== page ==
Visiting at Hull Royal Infirmary and Castle Hill is being restricted to exceptional cases only from this week to reflect global concerns over the Omicron variant of Covid-19.

Hull University Teaching Hospitals NHS Trust is stopping all visiting to patients except specific cases approved in advance by senior ward staff as national and international concerns mount over the increased transmissibility of Omicron.

Visiting will only be allowed for exceptional cases which must be agreed in advance with senior nursing staff such as patients at the end of their lives and patients with dementia or learning difficulties.

Birthing partners will be able to attend when a woman is in labour, to visit antenatal and postnatal wards and to attend antenatal appointments such as scans. One parent will be able to visit children in our paediatric wards and both parents as co-care givers on the neonatal intensive care unit.

All other visiting will be halted from tomorrow (Wednesday). All visitors who are given permission to attend must take a lateral flow test (LFT) before attending and confirm they have done so when attending the ward. A LFT should be taken before every such visit.

Chief Nurse Beverley Geary said: “Our duty must be to the patients in our care and we must do everything we can to protect them from the threat of Covid-19.

“We know the vast majority of the public understand that our patients are already vulnerable and catching the virus could have very serious – and indeed deadly – consequences for them.

“We are not introducing this step lightly. We know it distresses relatives and the patients themselves when they can’t have visitors.
“But we must do everything we can to stop the spread of Covid-19 and to address the risk of this specific variant until the world understands more about the danger it poses.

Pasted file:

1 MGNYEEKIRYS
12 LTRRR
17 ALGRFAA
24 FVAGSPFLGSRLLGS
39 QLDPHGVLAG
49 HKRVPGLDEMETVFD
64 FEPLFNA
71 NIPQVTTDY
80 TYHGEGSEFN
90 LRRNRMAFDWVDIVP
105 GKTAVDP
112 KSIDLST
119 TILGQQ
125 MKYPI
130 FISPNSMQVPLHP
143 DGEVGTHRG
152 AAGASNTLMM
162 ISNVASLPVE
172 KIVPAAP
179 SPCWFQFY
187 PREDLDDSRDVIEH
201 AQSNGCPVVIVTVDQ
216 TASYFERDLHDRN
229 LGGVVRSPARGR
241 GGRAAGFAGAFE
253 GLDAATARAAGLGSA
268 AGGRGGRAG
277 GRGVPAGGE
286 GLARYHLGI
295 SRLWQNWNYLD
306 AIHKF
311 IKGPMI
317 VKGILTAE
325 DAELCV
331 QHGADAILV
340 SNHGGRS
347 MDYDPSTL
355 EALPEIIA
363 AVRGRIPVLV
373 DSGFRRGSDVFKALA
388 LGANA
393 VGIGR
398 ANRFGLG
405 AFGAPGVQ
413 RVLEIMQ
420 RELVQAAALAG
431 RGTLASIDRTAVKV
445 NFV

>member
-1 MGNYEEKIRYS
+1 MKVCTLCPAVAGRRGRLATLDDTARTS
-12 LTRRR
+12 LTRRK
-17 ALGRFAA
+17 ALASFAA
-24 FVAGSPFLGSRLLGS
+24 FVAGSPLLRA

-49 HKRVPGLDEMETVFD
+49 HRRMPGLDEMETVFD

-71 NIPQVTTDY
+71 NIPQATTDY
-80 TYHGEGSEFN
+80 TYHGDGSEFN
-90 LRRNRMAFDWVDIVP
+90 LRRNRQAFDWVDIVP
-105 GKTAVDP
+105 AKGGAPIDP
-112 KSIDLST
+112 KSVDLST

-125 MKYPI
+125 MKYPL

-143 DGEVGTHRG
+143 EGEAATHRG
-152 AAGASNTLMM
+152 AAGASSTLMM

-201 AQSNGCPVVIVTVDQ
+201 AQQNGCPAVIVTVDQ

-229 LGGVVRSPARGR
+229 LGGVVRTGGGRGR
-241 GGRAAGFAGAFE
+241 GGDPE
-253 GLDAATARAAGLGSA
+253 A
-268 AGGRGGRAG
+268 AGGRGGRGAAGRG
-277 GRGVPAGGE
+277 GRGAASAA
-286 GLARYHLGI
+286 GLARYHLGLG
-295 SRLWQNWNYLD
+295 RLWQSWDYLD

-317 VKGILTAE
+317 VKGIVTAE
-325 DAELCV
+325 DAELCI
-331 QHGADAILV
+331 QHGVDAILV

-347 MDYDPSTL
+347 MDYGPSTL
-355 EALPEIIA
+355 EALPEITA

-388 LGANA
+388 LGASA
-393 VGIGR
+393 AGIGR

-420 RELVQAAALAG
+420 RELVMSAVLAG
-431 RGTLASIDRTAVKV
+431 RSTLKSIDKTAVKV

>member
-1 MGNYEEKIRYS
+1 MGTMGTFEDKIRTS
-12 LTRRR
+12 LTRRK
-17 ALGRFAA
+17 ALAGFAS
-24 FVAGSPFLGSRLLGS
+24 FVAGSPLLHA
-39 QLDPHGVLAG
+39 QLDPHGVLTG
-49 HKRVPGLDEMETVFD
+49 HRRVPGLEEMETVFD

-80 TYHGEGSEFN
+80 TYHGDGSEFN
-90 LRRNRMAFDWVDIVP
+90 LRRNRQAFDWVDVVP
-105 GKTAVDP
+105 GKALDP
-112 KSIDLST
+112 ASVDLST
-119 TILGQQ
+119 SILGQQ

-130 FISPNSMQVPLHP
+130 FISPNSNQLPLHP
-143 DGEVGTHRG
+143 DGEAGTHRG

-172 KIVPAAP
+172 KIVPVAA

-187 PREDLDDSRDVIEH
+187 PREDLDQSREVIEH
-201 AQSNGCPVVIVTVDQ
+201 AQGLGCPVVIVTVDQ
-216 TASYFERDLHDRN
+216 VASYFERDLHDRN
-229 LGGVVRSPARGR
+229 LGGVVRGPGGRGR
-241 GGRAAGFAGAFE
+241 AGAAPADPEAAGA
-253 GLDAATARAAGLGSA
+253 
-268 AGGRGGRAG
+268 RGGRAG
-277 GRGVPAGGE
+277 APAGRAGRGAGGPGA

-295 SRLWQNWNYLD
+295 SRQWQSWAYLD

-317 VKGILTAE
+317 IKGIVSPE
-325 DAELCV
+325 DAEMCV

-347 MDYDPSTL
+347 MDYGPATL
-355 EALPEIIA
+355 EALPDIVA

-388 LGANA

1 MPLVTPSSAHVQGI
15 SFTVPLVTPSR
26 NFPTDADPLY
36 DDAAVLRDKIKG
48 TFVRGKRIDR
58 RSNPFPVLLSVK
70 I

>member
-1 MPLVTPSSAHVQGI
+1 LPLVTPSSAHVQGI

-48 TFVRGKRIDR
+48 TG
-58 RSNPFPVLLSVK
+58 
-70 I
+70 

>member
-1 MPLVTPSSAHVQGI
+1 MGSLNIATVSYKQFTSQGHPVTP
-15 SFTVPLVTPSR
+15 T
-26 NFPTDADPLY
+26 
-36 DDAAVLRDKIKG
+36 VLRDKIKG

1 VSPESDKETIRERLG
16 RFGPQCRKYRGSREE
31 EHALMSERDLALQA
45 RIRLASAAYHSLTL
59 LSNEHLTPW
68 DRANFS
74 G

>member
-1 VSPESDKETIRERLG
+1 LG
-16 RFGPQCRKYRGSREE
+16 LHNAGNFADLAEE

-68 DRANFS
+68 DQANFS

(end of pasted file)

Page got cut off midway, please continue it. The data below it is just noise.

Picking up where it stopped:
“We thank the public in advance for their understanding and reassure them that restrictions on visiting will be eased as soon as we are sure our patients will be safe.”

In response to the Government’s tightening of restrictions, face masks must be worn by all staff, visitors and patients on hospital grounds as well as when they enter any hospital building.

All members of the public should stay away from hospital if they are showing any symptoms of Covid-19.


New Real Time Passenger Information Screens at Cottingham Green

Two of the busiest bus stops in the East Riding will now benefit from real time bus information thanks to new information screens installed by the council. The screens are situated on either side of the road at the busy Cottingham Green bus stops.

Using a signal sent directly from the bus, they predict the arrival time and display this information to waiting passengers, meaning passengers will be able to check with greater accuracy what time their bus will arrive. They can also display messages if there are delays or road closures affecting bus services. This versatile system will allow accurate and up-to-date bus information to be provided to residents in Cottingham.

north_bound.jpgDuring the pandemic, the screens will play an important role in displaying up-to-date timetable changes as services are revised during the lockdown to reflect lower passenger demand. The screens will be instrumental in getting messages out to the general public, displaying the most up to date COVID-19 safety guidance and tier status for our residents. This will be an ongoing process and the displays can be changed quickly, keeping up-to-date with the most recent guidance.